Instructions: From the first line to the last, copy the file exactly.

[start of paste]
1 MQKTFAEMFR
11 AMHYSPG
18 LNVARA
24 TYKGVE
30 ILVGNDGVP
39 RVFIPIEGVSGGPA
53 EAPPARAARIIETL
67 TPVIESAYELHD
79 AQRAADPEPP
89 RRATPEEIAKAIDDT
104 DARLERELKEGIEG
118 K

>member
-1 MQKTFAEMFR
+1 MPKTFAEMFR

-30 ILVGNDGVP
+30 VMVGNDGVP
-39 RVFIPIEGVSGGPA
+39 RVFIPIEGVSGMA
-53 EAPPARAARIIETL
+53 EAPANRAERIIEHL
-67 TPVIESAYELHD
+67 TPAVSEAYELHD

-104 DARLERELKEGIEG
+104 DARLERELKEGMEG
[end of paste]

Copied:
1 MQKTFAEMFR
11 AMHYSPG
18 LNVARA
24 TYKGVE
30 ILVGNDGVP
39 RVFIPIEGVSGGPA
53 EAPPARAARIIETL
67 TPVIESAYELHD
79 AQRAADPEPP
89 RRATPEEIAKAIDDT
104 DARLERELKEGIEG
118 K

>member
-1 MQKTFAEMFR
+1 MPKTFAEMFR

-30 ILVGNDGVP
+30 VMVGNDGVP
-39 RVFIPIEGVSGGPA
+39 RVFIPIEGVSGMA
-53 EAPPARAARIIETL
+53 EAPANRAERIIEHL
-67 TPVIESAYELHD
+67 TPAVSEAYELHD

-104 DARLERELKEGIEG
+104 DARLERELKEGMEG